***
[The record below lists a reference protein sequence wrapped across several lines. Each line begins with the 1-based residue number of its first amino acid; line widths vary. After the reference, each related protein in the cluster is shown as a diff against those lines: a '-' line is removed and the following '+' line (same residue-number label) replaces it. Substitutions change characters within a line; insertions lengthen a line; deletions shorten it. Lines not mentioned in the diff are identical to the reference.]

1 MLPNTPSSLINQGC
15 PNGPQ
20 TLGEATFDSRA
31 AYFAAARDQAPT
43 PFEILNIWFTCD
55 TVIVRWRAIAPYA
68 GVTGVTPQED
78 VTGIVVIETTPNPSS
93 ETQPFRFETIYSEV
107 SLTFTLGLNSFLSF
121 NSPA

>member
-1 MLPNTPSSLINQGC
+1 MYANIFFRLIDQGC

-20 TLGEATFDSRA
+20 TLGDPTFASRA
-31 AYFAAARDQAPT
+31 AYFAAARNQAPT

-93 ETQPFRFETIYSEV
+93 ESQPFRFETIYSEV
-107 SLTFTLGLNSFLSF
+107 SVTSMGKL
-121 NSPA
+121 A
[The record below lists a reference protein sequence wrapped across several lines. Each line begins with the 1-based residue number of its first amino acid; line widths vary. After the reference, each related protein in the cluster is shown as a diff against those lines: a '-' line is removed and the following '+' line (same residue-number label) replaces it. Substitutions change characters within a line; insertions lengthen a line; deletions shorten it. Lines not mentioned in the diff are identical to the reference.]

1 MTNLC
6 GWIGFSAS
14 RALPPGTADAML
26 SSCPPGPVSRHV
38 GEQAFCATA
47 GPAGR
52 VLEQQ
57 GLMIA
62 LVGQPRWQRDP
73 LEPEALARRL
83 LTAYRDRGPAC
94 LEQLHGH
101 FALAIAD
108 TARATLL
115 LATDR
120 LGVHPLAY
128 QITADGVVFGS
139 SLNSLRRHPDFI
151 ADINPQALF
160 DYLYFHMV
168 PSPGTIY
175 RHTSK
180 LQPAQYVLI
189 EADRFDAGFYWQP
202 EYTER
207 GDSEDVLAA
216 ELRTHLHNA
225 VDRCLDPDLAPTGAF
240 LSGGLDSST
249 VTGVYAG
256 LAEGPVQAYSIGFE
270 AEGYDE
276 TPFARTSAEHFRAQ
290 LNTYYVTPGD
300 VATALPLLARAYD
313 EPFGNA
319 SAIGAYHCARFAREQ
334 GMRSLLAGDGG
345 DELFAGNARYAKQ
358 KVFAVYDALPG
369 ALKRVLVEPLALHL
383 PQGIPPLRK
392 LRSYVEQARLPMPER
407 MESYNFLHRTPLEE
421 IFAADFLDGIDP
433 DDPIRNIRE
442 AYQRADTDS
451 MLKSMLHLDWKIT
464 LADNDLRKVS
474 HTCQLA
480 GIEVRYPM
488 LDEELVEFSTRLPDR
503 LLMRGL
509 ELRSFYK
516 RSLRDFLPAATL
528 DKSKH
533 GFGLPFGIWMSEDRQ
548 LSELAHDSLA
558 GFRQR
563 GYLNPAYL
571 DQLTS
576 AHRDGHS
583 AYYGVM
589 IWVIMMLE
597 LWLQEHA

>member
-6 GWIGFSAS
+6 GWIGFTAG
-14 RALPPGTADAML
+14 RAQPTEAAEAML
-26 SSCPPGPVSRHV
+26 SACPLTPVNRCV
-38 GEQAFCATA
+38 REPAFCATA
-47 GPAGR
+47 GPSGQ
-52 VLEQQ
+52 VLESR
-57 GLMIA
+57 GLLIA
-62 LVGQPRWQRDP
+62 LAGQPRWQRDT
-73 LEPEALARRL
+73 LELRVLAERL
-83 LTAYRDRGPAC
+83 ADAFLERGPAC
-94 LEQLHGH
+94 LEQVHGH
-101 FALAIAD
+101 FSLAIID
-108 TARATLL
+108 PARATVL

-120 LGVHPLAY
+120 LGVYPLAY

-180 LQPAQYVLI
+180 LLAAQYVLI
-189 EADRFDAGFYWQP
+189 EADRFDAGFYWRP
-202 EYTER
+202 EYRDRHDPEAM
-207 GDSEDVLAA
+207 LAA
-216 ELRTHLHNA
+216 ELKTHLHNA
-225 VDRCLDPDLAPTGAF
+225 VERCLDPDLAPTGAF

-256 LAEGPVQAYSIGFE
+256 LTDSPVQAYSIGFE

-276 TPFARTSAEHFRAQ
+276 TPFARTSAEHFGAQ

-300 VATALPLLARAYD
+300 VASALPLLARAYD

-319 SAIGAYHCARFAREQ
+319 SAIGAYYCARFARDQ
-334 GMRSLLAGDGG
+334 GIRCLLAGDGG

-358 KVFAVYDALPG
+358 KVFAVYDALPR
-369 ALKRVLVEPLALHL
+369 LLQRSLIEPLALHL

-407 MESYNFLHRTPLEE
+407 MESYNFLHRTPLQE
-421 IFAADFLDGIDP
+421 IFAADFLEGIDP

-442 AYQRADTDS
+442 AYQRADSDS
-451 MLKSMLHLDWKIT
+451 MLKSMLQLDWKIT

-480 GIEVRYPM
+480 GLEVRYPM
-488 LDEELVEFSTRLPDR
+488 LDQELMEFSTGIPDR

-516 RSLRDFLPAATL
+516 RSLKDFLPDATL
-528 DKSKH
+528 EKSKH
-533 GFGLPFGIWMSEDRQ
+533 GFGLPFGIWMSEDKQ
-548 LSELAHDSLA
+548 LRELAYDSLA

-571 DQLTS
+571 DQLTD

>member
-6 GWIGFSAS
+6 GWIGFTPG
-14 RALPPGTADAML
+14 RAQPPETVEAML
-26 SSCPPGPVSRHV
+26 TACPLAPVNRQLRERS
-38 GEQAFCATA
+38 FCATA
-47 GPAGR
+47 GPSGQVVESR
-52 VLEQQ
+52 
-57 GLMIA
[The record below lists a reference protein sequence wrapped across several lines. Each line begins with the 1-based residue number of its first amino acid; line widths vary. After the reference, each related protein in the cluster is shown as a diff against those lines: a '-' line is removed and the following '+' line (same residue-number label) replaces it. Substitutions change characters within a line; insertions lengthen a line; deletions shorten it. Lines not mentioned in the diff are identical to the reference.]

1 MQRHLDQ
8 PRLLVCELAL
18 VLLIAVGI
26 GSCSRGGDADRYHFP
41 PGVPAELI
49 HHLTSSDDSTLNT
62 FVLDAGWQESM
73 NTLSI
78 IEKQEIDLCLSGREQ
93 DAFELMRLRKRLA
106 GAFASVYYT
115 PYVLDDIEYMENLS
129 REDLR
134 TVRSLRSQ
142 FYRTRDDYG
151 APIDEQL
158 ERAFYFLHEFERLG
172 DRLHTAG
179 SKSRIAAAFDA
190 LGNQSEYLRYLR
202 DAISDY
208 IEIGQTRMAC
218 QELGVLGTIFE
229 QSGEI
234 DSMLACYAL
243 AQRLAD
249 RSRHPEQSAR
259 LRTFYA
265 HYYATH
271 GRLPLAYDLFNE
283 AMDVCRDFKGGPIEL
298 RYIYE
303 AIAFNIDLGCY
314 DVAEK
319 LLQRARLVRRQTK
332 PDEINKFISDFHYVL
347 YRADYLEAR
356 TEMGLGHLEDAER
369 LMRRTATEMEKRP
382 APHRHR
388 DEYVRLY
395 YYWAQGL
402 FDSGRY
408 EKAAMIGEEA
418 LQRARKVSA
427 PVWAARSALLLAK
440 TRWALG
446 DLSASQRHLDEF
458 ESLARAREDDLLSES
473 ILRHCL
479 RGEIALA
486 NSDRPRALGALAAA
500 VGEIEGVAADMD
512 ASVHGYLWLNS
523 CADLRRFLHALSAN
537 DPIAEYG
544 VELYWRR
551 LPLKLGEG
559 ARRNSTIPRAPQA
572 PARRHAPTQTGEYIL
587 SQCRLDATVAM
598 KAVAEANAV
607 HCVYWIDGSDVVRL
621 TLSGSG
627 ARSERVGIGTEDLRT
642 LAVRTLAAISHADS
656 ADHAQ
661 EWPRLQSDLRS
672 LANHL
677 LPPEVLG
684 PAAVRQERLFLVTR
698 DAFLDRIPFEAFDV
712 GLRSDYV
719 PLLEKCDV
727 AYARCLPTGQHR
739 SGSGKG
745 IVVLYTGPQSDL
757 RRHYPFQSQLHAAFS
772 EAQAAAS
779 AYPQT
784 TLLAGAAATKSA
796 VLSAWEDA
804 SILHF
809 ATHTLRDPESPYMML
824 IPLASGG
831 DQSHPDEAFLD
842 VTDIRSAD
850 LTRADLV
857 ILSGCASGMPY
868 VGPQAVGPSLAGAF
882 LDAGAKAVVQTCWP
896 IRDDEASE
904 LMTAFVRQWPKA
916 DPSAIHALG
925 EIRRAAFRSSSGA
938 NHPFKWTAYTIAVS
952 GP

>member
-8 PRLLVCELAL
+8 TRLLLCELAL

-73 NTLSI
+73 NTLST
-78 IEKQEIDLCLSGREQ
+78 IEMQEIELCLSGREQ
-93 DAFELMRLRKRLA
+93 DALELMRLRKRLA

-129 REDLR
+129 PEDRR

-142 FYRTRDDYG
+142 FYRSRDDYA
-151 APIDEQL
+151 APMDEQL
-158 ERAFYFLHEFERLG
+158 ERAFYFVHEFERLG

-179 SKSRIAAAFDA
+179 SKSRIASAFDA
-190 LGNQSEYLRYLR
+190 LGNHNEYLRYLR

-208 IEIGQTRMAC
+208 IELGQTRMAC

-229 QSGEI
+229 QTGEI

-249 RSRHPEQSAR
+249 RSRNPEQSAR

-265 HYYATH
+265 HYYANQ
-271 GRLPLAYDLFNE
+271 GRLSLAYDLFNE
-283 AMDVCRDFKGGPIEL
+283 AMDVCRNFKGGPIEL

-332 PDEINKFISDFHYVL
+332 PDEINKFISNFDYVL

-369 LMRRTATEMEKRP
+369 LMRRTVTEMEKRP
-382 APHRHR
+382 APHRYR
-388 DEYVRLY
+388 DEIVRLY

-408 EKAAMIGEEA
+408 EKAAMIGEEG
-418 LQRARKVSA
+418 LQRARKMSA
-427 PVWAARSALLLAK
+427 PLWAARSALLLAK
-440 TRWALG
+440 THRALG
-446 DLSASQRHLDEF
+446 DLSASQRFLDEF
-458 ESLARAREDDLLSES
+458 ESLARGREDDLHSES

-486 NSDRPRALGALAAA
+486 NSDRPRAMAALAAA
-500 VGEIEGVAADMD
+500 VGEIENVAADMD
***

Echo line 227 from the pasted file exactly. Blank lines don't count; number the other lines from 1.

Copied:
408 EKAAMIGEEA